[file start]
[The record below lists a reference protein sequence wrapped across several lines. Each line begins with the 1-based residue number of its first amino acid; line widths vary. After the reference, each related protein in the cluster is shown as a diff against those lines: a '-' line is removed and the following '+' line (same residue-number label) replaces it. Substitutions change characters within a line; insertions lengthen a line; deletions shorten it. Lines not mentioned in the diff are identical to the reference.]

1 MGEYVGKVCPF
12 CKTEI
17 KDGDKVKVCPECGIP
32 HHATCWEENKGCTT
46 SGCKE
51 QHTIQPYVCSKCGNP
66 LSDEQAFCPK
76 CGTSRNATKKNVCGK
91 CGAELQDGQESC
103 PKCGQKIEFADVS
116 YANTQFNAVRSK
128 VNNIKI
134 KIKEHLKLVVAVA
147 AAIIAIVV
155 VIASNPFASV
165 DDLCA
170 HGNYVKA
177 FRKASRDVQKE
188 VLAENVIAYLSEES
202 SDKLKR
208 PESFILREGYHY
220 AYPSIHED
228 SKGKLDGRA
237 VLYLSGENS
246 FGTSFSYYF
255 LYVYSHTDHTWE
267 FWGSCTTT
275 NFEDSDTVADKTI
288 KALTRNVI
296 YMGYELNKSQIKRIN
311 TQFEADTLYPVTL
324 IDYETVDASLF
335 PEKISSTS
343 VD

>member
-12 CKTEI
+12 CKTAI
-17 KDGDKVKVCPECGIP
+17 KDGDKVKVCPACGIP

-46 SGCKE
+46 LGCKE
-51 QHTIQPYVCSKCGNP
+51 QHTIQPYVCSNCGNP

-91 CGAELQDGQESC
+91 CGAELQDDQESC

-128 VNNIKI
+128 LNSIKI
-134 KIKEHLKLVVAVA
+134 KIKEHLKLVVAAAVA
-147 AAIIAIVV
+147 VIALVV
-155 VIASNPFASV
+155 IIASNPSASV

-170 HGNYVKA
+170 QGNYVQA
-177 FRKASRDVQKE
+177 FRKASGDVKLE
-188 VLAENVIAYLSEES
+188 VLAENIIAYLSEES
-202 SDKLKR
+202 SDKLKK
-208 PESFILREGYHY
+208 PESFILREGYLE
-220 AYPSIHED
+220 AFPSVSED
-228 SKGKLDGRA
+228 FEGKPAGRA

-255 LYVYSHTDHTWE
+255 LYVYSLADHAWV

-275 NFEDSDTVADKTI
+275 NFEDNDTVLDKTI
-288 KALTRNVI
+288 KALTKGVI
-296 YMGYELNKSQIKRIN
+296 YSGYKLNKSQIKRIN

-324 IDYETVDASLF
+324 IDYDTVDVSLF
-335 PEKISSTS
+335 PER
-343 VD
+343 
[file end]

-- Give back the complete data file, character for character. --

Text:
[The record below lists a reference protein sequence wrapped across several lines. Each line begins with the 1-based residue number of its first amino acid; line widths vary. After the reference, each related protein in the cluster is shown as a diff against those lines: a '-' line is removed and the following '+' line (same residue-number label) replaces it. Substitutions change characters within a line; insertions lengthen a line; deletions shorten it. Lines not mentioned in the diff are identical to the reference.]

1 MGEYVGKVCPF
12 CKTEI
17 KDGDKVKVCPECGIP
32 HHATCWEENKGCTT
46 SGCKE
51 QHTIQPYVCSKCGNP
66 LSDEQAFCPK
76 CGTSRNATKKNVCGK
91 CGAELQDGQESC
103 PKCGQKIEFADVS
116 YANTQFNAVRSK
128 VNNIKI
134 KIKEHLKLVVAVA
147 AAIIAIVV
155 VIASNPFASV
165 DDLCA
170 HGNYVKA
177 FRKASRDVQKE
188 VLAENVIAYLSEES
202 SDKLKR
208 PESFILREGYHY
220 AYPSIHED
228 SKGKLDGRA
237 VLYLSGENS
246 FGTSFSYYF
255 LYVYSHTDHTWE
267 FWGSCTTT
275 NFEDSDTVADKTI
288 KALTRNVI
296 YMGYELNKSQIKRIN
311 TQFEADTLYPVTL
324 IDYETVDASLF
335 PEKISSTS
343 VD

>member
-12 CKTEI
+12 CKTAI
-17 KDGDKVKVCPECGIP
+17 KDGDKVKVCPACGIP

-46 SGCKE
+46 LGCKE
-51 QHTIQPYVCSKCGNP
+51 QHTIQPYVCSNCGNP

-91 CGAELQDGQESC
+91 CGAELQDDQESC

-128 VNNIKI
+128 LNSIKI
-134 KIKEHLKLVVAVA
+134 KIKEHLKLVVAAAVA
-147 AAIIAIVV
+147 VIALVV
-155 VIASNPFASV
+155 IIASNPSASV

-170 HGNYVKA
+170 QGNYVQA
-177 FRKASRDVQKE
+177 FRKASGDVKLE
-188 VLAENVIAYLSEES
+188 VLAENIIAYLSEES
-202 SDKLKR
+202 SDKLKK
-208 PESFILREGYHY
+208 PESFILREGYLE
-220 AYPSIHED
+220 AFPSVSED
-228 SKGKLDGRA
+228 FEGKPAGRA

-255 LYVYSHTDHTWE
+255 LYVYSLADHAWV

-275 NFEDSDTVADKTI
+275 NFEDNDTVLDKTI
-288 KALTRNVI
+288 KALTKGVI
-296 YMGYELNKSQIKRIN
+296 YSGYKLNKSQIKRIN

-324 IDYETVDASLF
+324 IDYDTVDVSLF
-335 PEKISSTS
+335 PER
-343 VD
+343 